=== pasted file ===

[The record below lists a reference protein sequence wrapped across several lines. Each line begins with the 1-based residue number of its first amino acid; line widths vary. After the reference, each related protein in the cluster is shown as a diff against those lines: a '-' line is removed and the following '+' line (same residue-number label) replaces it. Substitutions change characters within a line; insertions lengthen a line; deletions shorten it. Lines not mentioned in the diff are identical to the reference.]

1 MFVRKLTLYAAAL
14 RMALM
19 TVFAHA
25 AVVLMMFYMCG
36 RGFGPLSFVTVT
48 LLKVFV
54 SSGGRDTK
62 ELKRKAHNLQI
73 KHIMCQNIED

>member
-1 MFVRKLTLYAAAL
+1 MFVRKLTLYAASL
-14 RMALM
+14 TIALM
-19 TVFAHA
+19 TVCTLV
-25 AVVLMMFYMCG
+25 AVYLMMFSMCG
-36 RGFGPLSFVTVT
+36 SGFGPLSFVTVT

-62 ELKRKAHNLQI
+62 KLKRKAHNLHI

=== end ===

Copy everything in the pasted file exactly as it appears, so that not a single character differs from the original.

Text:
[The record below lists a reference protein sequence wrapped across several lines. Each line begins with the 1-based residue number of its first amino acid; line widths vary. After the reference, each related protein in the cluster is shown as a diff against those lines: a '-' line is removed and the following '+' line (same residue-number label) replaces it. Substitutions change characters within a line; insertions lengthen a line; deletions shorten it. Lines not mentioned in the diff are identical to the reference.]

1 MFVRKLTLYAAAL
14 RMALM
19 TVFAHA
25 AVVLMMFYMCG
36 RGFGPLSFVTVT
48 LLKVFV
54 SSGGRDTK
62 ELKRKAHNLQI
73 KHIMCQNIED

>member
-1 MFVRKLTLYAAAL
+1 MFVRKLTLYAASL
-14 RMALM
+14 TIALM
-19 TVFAHA
+19 TVCTLV
-25 AVVLMMFYMCG
+25 AVYLMMFSMCG
-36 RGFGPLSFVTVT
+36 SGFGPLSFVTVT

-62 ELKRKAHNLQI
+62 KLKRKAHNLHI